Reservoir Dogs

USA, 1993, R, 100 mins. Director: Quentin Tarantino. Stars: Harvey Keitel, Tim Roth, Chris Penn, Steve Buscemi, Lawrence Tierney, Michael Masden.

Reservoir Dogs is so impressive that I hardly know what to say about it. If I praise it to the skies, which it surely deserves, a lot of you will go along only to leave halfway through during one of the most stomach-churning depictions of sadism ever filmed. But it would be remiss of me not to warn you that this is very heavy going at times (and this is from someone who sat through all of Henry, Portrait of a Serial Killer).

What's fascinating about Reservoir Dogs is that it doesn't examine violence by dwelling on acts of violence. Rather, it shows the effects of violence, something that doesn't make it into many films today. The film follows a group of criminals after a failed jewellery heist, one of whom is bleeding to death, painfully and graphically. Not many films spend more than thirty seconds showing someone dying, and the effect here is almost unbearable. And only when this has sunk in does Tarantino play his master stroke—the aforementioned scene of sadism, with the viewer now forced to empathise totally with the pain the victim is suffering. All to a jaunty Gerry Rafferty tune. I turn green just thinking about it.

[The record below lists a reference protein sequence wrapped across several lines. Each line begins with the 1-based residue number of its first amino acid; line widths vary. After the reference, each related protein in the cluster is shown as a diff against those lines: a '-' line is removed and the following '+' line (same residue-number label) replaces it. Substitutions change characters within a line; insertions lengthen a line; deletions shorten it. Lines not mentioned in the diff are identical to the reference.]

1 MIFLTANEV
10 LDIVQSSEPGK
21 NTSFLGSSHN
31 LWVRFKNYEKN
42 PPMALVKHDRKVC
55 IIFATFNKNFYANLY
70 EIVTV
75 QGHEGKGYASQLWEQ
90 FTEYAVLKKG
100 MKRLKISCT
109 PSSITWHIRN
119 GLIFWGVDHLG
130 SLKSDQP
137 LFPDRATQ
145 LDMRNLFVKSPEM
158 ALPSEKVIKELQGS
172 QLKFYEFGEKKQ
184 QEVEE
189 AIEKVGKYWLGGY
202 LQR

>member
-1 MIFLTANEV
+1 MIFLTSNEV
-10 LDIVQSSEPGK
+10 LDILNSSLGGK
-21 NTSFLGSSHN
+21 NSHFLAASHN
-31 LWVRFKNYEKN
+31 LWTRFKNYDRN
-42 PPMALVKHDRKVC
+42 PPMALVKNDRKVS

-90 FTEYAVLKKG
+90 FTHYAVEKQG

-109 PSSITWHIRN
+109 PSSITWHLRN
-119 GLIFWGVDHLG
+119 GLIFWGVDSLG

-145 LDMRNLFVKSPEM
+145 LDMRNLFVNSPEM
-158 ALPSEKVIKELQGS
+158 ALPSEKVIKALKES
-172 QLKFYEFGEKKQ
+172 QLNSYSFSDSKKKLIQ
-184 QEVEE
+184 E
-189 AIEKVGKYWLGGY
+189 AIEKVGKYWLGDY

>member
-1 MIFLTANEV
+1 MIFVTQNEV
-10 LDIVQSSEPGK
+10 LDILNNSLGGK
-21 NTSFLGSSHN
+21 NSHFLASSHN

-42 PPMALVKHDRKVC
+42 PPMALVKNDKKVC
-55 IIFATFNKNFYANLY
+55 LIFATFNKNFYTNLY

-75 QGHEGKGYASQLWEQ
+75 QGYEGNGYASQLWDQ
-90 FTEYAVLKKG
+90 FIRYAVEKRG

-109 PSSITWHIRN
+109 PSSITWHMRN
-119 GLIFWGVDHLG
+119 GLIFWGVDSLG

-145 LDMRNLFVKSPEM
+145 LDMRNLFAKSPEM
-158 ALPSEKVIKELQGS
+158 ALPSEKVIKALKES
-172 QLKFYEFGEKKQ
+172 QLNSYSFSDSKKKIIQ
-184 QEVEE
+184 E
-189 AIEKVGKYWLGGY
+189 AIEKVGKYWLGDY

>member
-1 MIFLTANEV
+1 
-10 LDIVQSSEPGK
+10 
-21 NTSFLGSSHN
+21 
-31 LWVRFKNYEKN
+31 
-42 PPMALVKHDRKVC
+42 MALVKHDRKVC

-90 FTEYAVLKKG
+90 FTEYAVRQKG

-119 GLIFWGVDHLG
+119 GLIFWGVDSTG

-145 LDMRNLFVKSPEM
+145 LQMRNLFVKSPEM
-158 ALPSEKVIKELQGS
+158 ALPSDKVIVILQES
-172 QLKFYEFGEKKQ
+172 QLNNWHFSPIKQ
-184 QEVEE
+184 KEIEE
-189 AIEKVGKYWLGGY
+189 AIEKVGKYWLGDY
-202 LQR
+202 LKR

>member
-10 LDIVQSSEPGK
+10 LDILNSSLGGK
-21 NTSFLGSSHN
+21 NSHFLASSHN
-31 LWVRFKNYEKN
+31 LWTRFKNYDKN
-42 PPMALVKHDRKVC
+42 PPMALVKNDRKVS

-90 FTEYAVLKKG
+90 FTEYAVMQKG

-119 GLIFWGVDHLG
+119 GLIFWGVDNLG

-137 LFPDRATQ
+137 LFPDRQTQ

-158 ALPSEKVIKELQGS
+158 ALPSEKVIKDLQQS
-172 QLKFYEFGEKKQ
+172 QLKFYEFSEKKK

Even more amazingly, Tarantino follows this with twist after twist and emotional extremes of suspense and relief that have rarely been better done. The acting is superlative (from Keitel and Roth in particular); the dialogue reverberates with a wit and realism not heard since Mamet's best; the pace and structure of the film are near-perfect. It all adds up to a modern classic and a stunning debut by director Tarantino: Reservoir Dogs is one of those films, like Citizen Kane and Dances with Wolves, that sets a director apart from the outset. If you think you can stand the blood, don't miss it.


First published in a reviews booklet of the ANU Film Group.
This page: 31 January 2000; last modified 16 February 2001.

©1994, 2000 Rory Ewins